We, however, had a journey full of so many break-downs and problems you either have to cry, laugh, or wonder what God is up to. Be warned, this will be long. But if you want to know what it's like to be a parent trying to see your kid play in a sports match in Africa, read on.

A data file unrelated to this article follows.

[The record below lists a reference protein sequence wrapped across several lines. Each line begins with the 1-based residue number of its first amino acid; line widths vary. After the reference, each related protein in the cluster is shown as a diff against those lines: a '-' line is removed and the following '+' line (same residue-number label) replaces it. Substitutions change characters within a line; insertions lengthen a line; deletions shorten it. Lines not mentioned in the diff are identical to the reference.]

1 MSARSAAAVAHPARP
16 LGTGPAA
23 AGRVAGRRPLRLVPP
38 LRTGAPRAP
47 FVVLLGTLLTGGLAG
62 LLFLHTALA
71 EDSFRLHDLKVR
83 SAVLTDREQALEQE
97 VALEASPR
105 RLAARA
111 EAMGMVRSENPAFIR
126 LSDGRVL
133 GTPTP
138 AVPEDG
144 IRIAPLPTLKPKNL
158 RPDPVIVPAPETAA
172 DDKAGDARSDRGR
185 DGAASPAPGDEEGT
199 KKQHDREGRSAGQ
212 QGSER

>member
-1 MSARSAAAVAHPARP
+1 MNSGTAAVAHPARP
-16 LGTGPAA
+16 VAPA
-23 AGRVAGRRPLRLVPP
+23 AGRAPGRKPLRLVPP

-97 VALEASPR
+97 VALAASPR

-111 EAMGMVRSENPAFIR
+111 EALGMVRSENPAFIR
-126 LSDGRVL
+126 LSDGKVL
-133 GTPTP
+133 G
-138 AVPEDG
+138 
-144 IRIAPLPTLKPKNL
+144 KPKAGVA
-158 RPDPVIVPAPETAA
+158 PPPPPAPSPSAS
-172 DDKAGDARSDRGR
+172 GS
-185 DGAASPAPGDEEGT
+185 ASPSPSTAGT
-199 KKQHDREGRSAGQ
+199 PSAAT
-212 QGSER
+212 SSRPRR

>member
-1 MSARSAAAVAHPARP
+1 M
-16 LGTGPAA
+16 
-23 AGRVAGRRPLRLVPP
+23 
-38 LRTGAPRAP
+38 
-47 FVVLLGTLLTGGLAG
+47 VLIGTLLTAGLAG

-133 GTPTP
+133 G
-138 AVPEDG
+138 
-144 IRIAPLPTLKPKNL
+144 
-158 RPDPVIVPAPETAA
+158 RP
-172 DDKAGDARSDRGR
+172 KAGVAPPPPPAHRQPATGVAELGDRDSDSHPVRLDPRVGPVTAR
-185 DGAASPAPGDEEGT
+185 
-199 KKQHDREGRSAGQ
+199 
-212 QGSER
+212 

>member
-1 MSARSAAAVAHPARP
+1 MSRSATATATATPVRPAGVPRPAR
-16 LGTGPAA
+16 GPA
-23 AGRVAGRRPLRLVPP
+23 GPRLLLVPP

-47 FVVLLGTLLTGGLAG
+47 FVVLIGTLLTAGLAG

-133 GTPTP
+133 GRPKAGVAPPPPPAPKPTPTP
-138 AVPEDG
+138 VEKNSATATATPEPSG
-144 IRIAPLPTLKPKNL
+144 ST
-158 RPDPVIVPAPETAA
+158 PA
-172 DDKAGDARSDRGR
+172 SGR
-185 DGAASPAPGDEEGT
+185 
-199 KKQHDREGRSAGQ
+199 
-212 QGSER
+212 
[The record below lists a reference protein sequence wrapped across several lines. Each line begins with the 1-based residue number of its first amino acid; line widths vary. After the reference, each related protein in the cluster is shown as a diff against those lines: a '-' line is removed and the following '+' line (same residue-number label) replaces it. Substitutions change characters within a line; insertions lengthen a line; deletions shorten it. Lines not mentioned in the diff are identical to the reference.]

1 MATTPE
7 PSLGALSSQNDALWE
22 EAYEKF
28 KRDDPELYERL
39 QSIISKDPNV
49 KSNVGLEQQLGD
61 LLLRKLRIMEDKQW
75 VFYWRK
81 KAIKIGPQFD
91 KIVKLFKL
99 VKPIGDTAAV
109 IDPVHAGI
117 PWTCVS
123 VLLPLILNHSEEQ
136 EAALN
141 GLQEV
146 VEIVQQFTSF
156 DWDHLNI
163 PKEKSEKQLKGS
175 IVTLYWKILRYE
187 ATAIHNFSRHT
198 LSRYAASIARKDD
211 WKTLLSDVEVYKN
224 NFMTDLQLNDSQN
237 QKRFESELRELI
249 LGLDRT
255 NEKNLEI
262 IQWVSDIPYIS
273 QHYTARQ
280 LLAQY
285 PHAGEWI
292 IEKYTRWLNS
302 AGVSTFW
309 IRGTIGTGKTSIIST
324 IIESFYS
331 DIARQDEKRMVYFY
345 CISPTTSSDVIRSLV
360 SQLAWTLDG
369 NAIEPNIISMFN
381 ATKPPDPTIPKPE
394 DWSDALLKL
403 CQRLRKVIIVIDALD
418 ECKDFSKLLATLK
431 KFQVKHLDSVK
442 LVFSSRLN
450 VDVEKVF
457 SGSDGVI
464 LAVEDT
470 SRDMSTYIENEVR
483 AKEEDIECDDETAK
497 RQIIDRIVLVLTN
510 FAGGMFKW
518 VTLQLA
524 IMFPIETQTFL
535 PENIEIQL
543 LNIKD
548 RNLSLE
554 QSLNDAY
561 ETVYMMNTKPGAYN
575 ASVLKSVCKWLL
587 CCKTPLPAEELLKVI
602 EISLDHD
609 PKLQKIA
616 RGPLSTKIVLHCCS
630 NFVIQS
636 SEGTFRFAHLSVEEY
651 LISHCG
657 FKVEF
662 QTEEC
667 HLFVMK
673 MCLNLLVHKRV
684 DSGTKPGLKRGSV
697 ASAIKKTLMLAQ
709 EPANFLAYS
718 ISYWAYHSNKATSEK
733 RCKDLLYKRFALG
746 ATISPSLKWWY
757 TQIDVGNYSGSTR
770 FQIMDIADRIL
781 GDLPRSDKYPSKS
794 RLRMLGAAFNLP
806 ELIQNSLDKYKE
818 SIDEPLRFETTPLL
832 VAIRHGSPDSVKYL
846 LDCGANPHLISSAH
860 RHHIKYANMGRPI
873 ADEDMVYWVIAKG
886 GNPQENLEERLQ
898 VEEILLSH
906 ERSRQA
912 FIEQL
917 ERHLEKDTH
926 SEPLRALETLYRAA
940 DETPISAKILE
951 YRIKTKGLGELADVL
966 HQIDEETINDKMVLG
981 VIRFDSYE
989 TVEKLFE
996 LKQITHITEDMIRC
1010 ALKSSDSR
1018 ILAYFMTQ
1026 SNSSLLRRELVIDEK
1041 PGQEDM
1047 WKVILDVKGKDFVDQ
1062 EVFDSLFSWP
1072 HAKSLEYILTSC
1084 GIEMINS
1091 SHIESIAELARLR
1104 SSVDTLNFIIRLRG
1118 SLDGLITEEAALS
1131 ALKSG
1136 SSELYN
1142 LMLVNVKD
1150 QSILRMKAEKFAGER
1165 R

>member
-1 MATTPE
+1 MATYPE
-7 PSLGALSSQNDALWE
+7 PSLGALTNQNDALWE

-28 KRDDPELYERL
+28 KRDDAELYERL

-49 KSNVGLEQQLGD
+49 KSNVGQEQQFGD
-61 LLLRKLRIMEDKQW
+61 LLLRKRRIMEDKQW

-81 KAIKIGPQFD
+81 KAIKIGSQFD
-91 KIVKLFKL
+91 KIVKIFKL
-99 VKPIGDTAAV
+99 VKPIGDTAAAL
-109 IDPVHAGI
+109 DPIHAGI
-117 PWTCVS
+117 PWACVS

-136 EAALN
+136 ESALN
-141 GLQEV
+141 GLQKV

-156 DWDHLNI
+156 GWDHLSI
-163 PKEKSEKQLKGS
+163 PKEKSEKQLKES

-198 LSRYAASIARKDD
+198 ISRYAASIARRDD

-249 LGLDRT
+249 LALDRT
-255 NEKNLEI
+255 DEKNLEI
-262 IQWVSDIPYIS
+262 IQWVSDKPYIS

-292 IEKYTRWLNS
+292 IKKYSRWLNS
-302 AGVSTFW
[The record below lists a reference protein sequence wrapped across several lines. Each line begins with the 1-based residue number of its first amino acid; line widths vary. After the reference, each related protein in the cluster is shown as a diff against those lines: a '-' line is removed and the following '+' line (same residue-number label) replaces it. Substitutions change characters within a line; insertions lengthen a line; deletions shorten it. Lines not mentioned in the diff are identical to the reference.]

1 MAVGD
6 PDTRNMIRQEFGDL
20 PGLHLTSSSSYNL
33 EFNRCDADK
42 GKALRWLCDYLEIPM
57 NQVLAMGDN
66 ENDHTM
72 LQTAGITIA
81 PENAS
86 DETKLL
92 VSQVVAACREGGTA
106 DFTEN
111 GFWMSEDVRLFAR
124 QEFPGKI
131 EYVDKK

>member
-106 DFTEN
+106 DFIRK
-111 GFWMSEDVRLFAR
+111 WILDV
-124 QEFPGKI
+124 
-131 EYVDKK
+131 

5 am Monday: Bethany, Acacia, Jack, Scott and I emerge in the darkness, putting small bags into the back of the truck, headlights illuminating the rocky bumpy road out of Bundi. The sun rises over the eastern lip of the Rift Valley just as we crest the top of the mountain ridge, spectacular. In Fort Portal we fuel up and meet Kataramu Taddeo, Luke's best friend from his CSB days, an orphan who was sent to Christ School on sponsorship from the Good Samaritan program. Part of our response of gratefulness for the myriad of wise adults who have helped Luke and the opportunities that have opened before him has been to try and pass on some of the same to his friends. Last week we had taken Kataramu to interview at the Clinical Officer Training college in Fort Portal, and were advised that he might possibly get into the Bachelor of Medicine and Surgery program at Gulu University if they met him there. So we brought him along, six of us in the truck, speeding out on the highway east towards our turn-off in Kyenjojo.